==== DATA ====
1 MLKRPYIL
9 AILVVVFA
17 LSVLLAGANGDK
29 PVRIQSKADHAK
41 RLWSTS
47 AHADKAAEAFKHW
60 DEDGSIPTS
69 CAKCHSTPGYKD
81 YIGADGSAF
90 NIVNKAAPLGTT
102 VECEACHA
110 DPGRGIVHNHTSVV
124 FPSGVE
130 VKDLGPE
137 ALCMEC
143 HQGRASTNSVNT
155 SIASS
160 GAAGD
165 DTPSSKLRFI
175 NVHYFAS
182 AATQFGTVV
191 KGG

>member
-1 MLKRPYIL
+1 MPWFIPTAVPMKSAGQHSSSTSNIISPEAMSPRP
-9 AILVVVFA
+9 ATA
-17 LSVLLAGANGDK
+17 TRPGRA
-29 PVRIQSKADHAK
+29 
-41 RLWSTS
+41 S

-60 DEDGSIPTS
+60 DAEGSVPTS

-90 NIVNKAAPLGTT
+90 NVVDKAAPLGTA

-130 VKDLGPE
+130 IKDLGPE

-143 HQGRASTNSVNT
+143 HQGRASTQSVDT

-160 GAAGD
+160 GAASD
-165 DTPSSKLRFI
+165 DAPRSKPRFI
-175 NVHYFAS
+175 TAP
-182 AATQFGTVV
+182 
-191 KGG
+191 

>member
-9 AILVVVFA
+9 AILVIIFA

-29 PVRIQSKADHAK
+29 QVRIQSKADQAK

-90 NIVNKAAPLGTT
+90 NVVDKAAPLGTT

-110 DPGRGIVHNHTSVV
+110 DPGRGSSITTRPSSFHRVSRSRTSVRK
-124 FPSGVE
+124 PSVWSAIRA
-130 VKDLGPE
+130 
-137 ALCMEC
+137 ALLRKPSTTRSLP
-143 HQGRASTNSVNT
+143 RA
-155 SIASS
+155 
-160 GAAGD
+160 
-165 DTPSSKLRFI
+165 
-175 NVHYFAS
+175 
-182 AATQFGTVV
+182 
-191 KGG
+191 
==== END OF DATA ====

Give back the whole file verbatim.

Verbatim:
1 MLKRPYIL
9 AILVVVFA
17 LSVLLAGANGDK
29 PVRIQSKADHAK
41 RLWSTS
47 AHADKAAEAFKHW
60 DEDGSIPTS
69 CAKCHSTPGYKD
81 YIGADGSAF
90 NIVNKAAPLGTT
102 VECEACHA
110 DPGRGIVHNHTSVV
124 FPSGVE
130 VKDLGPE
137 ALCMEC
143 HQGRASTNSVNT
155 SIASS
160 GAAGD
165 DTPSSKLRFI
175 NVHYFAS
182 AATQFGTVV
191 KGG

>member
-1 MLKRPYIL
+1 MPWFIPTAVPMKSAGQHSSSTSNIISPEAMSPRP
-9 AILVVVFA
+9 ATA
-17 LSVLLAGANGDK
+17 TRPGRA
-29 PVRIQSKADHAK
+29 
-41 RLWSTS
+41 S

-60 DEDGSIPTS
+60 DAEGSVPTS

-90 NIVNKAAPLGTT
+90 NVVDKAAPLGTA

-130 VKDLGPE
+130 IKDLGPE

-143 HQGRASTNSVNT
+143 HQGRASTQSVDT

-160 GAAGD
+160 GAASD
-165 DTPSSKLRFI
+165 DAPRSKPRFI
-175 NVHYFAS
+175 TAP
-182 AATQFGTVV
+182 
-191 KGG
+191 

>member
-9 AILVVVFA
+9 AILVIIFA

-29 PVRIQSKADHAK
+29 QVRIQSKADQAK

-90 NIVNKAAPLGTT
+90 NVVDKAAPLGTT

-110 DPGRGIVHNHTSVV
+110 DPGRGSSITTRPSSFHRVSRSRTSVRK
-124 FPSGVE
+124 PSVWSAIRA
-130 VKDLGPE
+130 
-137 ALCMEC
+137 ALLRKPSTTRSLP
-143 HQGRASTNSVNT
+143 RA
-155 SIASS
+155 
-160 GAAGD
+160 
-165 DTPSSKLRFI
+165 
-175 NVHYFAS
+175 
-182 AATQFGTVV
+182 
-191 KGG
+191 